There are, for example, two other big issues on which Brown hopes Cameron is vulnerable, and on which a large section of the Conservative party can be relied to do everything in its power to assist the Government. One is tax cuts; the other is Europe.
In both cases, Conservative policy is inconsistent. Despite Osborne's iron discipline, he cannot stop himself, his leader and his colleagues implying that they would spend more, tax less and borrow less. Ministers seize on any of these suggestions the moment they are made and say, "black hole". Tory activists likewise, and say, "at last, a bold tax-cutting agenda". Both groups are bound to be disappointed. Cameron and Osborne are not a tortoise and a hare; nor, more importantly, are they idiots. They will stick to Labour's spending plans: that way no hole can open up and swallow them as it did their predecessors.
On Europe, I have also heard suggestions that Cameron and Osborne are divided, with the shadow chancellor favouring a more sceptical policy. I do not believe it. When the Lisbon Treaty is ratified, Cameron will say that it is time to move on, or words to that effect. He won't say it now for obvious reasons, and his position on Europe is confused in all its details. But he will get the big decisions right, on tax and on Europe. Margaret Thatcher, with whom Cameron is currently trying to ingratiate himself after two years of keeping his distance, would understand: There Is No Alternative. No alternative that is remotely likely to give the Tories a chance at the next election, that is.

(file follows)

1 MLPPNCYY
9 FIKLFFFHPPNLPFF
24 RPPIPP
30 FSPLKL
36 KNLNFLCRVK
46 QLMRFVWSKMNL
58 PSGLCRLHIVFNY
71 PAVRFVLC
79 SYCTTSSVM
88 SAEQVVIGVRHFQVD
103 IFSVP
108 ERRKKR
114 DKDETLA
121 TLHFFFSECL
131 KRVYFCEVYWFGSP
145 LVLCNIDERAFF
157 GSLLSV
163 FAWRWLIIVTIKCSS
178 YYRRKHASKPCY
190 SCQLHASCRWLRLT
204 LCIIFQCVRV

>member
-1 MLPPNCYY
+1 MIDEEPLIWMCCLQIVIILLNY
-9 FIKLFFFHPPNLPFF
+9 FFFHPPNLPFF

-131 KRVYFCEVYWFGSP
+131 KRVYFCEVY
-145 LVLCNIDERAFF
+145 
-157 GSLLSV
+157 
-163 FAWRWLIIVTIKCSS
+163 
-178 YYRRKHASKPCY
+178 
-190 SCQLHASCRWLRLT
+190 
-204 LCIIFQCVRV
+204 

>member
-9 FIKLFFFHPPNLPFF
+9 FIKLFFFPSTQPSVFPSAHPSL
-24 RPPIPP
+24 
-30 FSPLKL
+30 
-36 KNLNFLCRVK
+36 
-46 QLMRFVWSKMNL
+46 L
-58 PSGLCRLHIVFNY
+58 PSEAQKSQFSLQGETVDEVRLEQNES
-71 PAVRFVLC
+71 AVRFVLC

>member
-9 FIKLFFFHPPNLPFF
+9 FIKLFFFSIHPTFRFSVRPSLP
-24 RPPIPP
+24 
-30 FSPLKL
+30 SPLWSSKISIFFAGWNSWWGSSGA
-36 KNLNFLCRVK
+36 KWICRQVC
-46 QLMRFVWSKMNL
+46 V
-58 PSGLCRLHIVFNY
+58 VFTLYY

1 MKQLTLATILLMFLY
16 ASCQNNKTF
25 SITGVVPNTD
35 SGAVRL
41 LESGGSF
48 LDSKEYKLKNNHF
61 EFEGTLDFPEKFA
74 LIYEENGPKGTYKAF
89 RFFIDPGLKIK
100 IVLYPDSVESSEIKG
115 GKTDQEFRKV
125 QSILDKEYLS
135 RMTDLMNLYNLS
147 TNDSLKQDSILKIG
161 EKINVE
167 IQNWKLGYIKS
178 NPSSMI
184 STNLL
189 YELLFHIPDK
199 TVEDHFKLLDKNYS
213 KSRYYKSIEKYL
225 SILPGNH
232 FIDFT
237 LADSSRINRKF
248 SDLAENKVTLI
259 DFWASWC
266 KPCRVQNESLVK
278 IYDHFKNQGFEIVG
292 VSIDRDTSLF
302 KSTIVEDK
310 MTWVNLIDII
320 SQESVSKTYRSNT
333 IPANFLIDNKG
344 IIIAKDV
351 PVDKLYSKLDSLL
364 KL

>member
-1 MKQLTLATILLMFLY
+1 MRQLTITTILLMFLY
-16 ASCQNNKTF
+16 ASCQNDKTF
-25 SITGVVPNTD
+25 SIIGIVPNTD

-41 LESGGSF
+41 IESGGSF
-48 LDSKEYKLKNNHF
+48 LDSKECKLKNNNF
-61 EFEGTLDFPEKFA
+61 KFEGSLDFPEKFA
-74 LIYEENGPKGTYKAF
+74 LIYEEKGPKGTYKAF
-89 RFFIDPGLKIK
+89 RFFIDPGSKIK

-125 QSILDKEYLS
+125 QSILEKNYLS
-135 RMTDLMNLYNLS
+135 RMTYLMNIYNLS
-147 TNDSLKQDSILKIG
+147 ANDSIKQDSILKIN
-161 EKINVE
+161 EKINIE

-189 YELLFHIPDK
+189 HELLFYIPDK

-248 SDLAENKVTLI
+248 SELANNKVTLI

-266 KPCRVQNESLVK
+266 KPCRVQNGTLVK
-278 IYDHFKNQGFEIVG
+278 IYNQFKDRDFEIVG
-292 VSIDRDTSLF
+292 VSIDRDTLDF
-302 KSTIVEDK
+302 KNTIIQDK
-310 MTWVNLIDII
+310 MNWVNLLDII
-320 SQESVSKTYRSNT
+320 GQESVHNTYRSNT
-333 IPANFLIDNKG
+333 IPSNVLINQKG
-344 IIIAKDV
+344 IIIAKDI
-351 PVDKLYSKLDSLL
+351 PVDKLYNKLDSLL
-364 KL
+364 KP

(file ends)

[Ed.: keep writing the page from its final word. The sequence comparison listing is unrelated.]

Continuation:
It is unfair, then, that on these issues, as on Northern Rock, Cameron would not do anything fundamentally different from Brown. Yet Brown is accused of presiding over the disaster of a run on a bank that could have happened at any time and which any government would have tried to sell and then nationalised. He is lambasted for letting public borrowing rise to the same levels that Osborne would plan for. And it is Brown who is assailed for not having a referendum, when the Tories won't have one after the Treaty is ratified either.
Being in Government: it just is not fair.